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Inflation crisis hits Turkey's retirees hardest of all

According to economists and Turkish seniors' personal accounts, the elderly who suffered most during the COVID-19 pandemic are now being hardest hit by the economic slump.
Elderly people wearing a protective face mask, sit and look at the Bosphorus on May 10, 2020, at Besiktas, Istanbul, after a month and a half of lockdown restrictions aimed at stemming the spread of the novel coronavirus.

ISTANBUL — A recent visit by opposition politicians to a pensioners’ association has highlighted the plight of those hit hardest by Turkey’s highest rate of inflation in two decades.

Retirees across the country have seen their income ravaged by price increases of 36.08% year-on-year, according to official figures. Unofficially, independent economists at ENAGrup, which analyses thousands of prices, put the annual rate at 82.81%.

Although the lowest monthly state pension rose from 1,500 liras ($110) to 2,500 liras ($184) at the start of the year, it lags behind the minimum wage, which was raised by 50% in December to 4,250 liras ($312).

Some 1.3 million of Turkey’s 13.4 million social security recipients receive the lowest rate of state pension.

“In 2002 … the pension was 1.3 times higher than the minimum wage,” said Veli Agbaba, vice president of the Republican People’s Party, during a visit to the Ankara offices of the Turkish Pensioners’ Association last week. “Today the minimum wage is 1.7 times higher than the lowest pension.”

President Recep Tayyip Erdogan’s Justice and Development Party rose to power in 2002.

Much of the issue lies with the data on which pension levels are determined, according to critics.

The Turkish Statistical Institute, or TUIK, is the government agency responsible for producing a wealth of information on the country, including its economy and demographics. It has been widely criticized for bending the figures to paint a more positive economic outlook.

“It’s our promise that when we arrive [in office] we will equalize the minimum pension with the minimum wage,” Agbaba said. “One of the first things we will do when we come will be to organize TUIK.”

Kazim Ergun, president of the association, added, “Pensioners must be rescued from TUIK's calculations. Everyone should be able to get a decent pension.” He called for the situation to be resolved “in a manner worthy of human dignity.”

In its September report on global social protection, the International Labor Organization found Turkish pensioners to be among the world’s poorest. The level of pensions in Turkey was 22% of the value of the national poverty line, meaning “the pension is not sufficient to prevent old-age poverty,” the report said.

In May, the Istanbul Political Research Institute found that 12% of over-65s in Turkey were still in the workforce, likely due to “the nonexistence of social benefits and inadequacy of pensions.” The retirement age is 60 for men and 58 for women.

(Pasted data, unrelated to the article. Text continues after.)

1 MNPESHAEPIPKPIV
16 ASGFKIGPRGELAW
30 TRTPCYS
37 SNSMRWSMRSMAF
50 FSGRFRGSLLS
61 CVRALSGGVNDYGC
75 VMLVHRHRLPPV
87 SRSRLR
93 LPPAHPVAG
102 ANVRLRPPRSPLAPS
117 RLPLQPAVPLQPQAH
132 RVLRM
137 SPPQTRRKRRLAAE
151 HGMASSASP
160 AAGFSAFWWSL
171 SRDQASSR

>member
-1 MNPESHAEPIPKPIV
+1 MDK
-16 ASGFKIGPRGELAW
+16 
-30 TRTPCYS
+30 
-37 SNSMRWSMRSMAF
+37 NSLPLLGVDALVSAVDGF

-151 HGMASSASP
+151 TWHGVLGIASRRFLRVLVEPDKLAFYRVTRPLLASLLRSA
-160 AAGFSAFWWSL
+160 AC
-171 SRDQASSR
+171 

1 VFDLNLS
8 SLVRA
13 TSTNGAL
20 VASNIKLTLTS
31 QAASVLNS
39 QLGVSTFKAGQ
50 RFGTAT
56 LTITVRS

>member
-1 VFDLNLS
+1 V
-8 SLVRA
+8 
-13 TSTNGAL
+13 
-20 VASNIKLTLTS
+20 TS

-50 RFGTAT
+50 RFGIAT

The findings were supported by a group of pensioners playing cards in a tea shop in Istanbul’s Kadikoy neighborhood.

Burak Sezgin, 64, said he had seen his modest savings depleted by inflation and the fall of the lira, which lost 44% of its value against the dollar last year.

“It is very hard to live on a pension these days,” he said. “Everything is so expensive. I spend as much time as I can here because it means I can keep my fuel bills down at home. I used to be able to spend most of the day here with my friends but now I can only afford a few glasses of tea.”

Energy costs for residential customers were bumped up earlier this month, just as temperatures plummeted. The price of natural gas rose 25% while electricity went up by half. The government has said it will subsidize the gas bills of low-income households.

Kenan Gormez, 65, said the elderly had suffered most during the COVID-19 pandemic and are now being hardest hit by the economic slump.

At the start of January, Health Minister Fahrettin Koca warned that nearly nine out of 10 COVID-19-related deaths the previous month were among the over-60s and those with chronic illness as Turkey was hit by the omicron variant.

Senior citizens and the chronically ill were subjected to 24-hour curfews for months at a time in the earlier stages of the outbreak.

“It seems like we’re being punished twice — first by the coronavirus and then by inflation,” Gormez said. “We worked all our lives and should be able to enjoy our retirement but life is even more of a struggle these days.”

Cafer Tufan Yazicioglu, legal adviser to the Turkish Pensioners’ Association, said the group was fighting for parity among retirees.

“We want to see a rise that takes inflation into account,” he told Al-Monitor. “While civil servant retirees got a 5% increase, the raise for most other retirees was only 2.5%".

He went on, “Increases in the income and pensions of retirees should have prevented the loss caused by price and exchange rate increases in purchasing power. There should be no distinction between retirees. We want the authorities to reevaluate the demand for additional raises, taking into account the principle of equality.”

Announcing the pension increases earlier this month, Erdogan said he was “saddened” by the situation.

“It was us who brought down inflation to the lowest rates,” he said. “We are determined to bring it back to single digits as soon as possible.”

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